Pragmatic abilities of high-functioning Greek-speaking children with autism


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MARINIS, Theodoros, Arhonto TERZI, Angeliki KOTSOPOULOU, Konstantinos FRANCIS, 2013. Pragmatic abilities of high-functioning Greek-speaking children with autism. In: Psychologia. 20(3), pp. 321-337. ISSN 0033-2852. eISSN 1347-5916

@article{Marinis2013Pragm-42398, title={Pragmatic abilities of high-functioning Greek-speaking children with autism}, url={}, year={2013}, number={3}, volume={20}, issn={0033-2852}, journal={Psychologia}, pages={321--337}, author={Marinis, Theodoros and Terzi, Arhonto and Kotsopoulou, Angeliki and Francis, Konstantinos} }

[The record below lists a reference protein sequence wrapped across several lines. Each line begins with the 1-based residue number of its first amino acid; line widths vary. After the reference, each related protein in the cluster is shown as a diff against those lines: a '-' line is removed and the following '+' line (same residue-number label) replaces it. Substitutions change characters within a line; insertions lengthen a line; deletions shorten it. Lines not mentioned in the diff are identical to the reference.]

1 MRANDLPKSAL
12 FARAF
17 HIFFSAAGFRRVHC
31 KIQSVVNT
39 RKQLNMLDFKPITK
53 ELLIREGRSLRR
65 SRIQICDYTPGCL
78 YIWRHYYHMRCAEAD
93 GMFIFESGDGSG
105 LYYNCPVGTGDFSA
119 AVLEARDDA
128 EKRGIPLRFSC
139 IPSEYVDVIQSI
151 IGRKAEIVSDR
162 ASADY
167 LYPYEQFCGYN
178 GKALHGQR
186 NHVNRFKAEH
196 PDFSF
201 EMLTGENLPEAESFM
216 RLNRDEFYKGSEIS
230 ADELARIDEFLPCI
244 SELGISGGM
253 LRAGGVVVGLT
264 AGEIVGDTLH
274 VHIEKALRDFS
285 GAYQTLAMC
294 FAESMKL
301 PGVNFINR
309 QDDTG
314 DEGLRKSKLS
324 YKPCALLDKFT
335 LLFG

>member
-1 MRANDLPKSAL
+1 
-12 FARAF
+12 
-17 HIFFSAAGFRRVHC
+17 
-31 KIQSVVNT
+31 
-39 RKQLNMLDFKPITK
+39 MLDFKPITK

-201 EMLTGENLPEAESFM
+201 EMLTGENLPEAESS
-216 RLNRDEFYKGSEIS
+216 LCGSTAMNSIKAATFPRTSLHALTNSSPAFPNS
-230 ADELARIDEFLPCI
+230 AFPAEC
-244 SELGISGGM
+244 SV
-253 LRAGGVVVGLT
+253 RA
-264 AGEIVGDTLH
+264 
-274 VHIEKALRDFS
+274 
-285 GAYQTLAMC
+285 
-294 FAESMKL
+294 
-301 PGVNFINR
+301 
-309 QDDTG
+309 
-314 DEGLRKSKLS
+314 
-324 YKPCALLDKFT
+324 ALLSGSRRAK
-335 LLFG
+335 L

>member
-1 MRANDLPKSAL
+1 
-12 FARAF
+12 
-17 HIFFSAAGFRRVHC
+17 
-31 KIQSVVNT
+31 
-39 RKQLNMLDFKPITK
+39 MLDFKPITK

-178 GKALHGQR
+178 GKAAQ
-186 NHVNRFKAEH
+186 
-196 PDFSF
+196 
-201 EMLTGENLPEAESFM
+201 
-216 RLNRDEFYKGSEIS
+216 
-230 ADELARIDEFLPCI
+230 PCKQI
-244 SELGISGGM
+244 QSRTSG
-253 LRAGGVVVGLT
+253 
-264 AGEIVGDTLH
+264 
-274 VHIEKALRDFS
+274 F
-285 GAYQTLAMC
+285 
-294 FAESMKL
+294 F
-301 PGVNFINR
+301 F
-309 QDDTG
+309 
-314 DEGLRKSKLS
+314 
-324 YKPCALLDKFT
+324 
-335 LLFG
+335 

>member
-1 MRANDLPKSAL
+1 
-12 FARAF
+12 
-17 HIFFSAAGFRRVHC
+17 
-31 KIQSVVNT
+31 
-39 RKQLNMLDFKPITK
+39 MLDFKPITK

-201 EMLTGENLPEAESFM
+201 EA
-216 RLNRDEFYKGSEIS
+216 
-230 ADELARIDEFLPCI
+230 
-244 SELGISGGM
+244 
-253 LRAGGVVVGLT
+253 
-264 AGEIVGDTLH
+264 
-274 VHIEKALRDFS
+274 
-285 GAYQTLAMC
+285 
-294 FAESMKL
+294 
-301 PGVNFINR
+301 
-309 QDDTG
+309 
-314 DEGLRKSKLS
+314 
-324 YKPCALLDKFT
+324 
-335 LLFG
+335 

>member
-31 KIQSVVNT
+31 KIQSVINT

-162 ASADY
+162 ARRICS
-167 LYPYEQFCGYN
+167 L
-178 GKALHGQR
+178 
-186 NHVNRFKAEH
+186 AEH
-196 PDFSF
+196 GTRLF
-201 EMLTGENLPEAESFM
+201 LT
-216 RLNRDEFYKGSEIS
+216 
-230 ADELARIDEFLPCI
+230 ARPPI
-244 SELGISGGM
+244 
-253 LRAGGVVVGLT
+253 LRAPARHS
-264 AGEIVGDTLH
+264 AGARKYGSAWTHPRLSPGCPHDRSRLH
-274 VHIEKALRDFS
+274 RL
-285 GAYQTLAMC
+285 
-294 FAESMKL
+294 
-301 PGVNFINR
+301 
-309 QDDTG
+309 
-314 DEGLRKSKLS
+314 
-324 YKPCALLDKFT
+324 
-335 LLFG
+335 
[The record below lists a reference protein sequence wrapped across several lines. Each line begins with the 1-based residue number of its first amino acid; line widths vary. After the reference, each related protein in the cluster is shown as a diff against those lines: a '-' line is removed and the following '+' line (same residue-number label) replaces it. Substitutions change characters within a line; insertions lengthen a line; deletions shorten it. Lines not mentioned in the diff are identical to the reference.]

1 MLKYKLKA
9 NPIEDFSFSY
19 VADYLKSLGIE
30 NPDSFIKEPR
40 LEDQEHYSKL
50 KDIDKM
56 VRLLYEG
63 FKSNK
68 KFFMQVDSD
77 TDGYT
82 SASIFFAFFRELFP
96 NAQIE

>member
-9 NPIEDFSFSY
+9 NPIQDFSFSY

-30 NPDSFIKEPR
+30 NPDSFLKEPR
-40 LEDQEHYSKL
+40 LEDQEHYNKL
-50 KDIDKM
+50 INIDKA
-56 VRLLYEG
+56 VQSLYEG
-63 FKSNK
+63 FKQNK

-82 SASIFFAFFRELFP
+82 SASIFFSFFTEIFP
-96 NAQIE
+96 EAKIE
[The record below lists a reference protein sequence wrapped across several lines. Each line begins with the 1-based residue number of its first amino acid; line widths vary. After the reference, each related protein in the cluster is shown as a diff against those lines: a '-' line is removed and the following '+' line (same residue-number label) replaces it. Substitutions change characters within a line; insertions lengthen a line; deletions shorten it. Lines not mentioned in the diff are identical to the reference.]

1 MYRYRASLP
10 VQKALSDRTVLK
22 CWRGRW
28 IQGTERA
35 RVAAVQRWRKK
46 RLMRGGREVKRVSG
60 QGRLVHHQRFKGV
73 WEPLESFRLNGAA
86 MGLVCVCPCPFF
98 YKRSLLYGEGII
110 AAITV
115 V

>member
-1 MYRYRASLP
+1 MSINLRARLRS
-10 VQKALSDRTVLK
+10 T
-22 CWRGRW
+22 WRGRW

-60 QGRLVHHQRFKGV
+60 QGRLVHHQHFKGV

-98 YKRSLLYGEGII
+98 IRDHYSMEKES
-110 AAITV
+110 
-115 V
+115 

Terzi, Arhonto Terzi, Arhonto 2018-05-17T13:08:36Z 2013 Kotsopoulou, Angeliki Marinis, Theodoros This paper reports on the findings of the pragmatic abilities of Greek-speaking children with autism spectrum disorders (ASD). Twenty high functioning children with ASD and their typically developing age and vocabulary controls were administered a pragmatics task. The task was based on the Diagnostic Evaluation of Language Variation (DELV) in the context of a larger study targeting the grammar of Greek-speaking children with autism, and assessed the children’s abilities in communicative role taking, narrative, and question asking. The children with ASD showed an uneven profile in their pragmatic abilities. The two groups did not differ in communicative role taking and question asking. However, the children with ASD had difficulties on the narrative task, and more specifically, on the items assessing reference contrast and temporal links. Yet, they performed similarly on the mental state representations and the false beliefs items. Despite their good performance on mental states and false beliefs, the ASD children’s lower performance on reference contrast can be interpreted via Theory of Mind deficits if we assume that the former involve an additional level of complexity; namely, quantifying the amount of information available to the listener. Lower performance on temporal links is in line with the ASD children’s attested difficulties in organizing events into a coherent gist. Their overall profile, and, in particular, the dissociation between the different sections of the task, does not support single deficit accounts. It rather indicates that the deficits of individuals with ASD stem from distinct deficits in core cognitive processes (Happé & Frith, 2006). Francis, Konstantinos Francis, Konstantinos Marinis, Theodoros Kotsopoulou, Angeliki eng Pragmatic abilities of high-functioning Greek-speaking children with autism 2018-05-17T13:08:36Z

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